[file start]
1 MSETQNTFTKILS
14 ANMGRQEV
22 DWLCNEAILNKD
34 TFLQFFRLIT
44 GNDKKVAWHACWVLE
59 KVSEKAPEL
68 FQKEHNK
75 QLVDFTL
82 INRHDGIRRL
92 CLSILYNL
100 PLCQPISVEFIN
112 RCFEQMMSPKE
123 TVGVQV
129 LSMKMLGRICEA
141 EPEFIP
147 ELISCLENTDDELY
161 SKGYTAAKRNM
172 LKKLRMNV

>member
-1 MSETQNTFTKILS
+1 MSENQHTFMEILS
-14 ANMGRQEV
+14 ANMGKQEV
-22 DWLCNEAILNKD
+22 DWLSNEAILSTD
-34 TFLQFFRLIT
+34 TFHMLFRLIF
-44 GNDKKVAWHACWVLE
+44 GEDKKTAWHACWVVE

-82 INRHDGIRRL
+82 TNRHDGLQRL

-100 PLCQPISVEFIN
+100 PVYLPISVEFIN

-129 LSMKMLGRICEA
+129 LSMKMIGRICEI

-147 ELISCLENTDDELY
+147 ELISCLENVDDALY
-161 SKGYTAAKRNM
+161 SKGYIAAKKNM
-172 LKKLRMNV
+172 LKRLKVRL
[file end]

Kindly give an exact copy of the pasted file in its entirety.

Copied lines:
1 MSETQNTFTKILS
14 ANMGRQEV
22 DWLCNEAILNKD
34 TFLQFFRLIT
44 GNDKKVAWHACWVLE
59 KVSEKAPEL
68 FQKEHNK
75 QLVDFTL
82 INRHDGIRRL
92 CLSILYNL
100 PLCQPISVEFIN
112 RCFEQMMSPKE
123 TVGVQV
129 LSMKMLGRICEA
141 EPEFIP
147 ELISCLENTDDELY
161 SKGYTAAKRNM
172 LKKLRMNV

>member
-1 MSETQNTFTKILS
+1 MSENQHTFMEILS
-14 ANMGRQEV
+14 ANMGKQEV
-22 DWLCNEAILNKD
+22 DWLSNEAILSTD
-34 TFLQFFRLIT
+34 TFHMLFRLIF
-44 GNDKKVAWHACWVLE
+44 GEDKKTAWHACWVVE

-82 INRHDGIRRL
+82 TNRHDGLQRL

-100 PLCQPISVEFIN
+100 PVYLPISVEFIN

-129 LSMKMLGRICEA
+129 LSMKMIGRICEI

-147 ELISCLENTDDELY
+147 ELISCLENVDDALY
-161 SKGYTAAKRNM
+161 SKGYIAAKKNM
-172 LKKLRMNV
+172 LKRLKVRL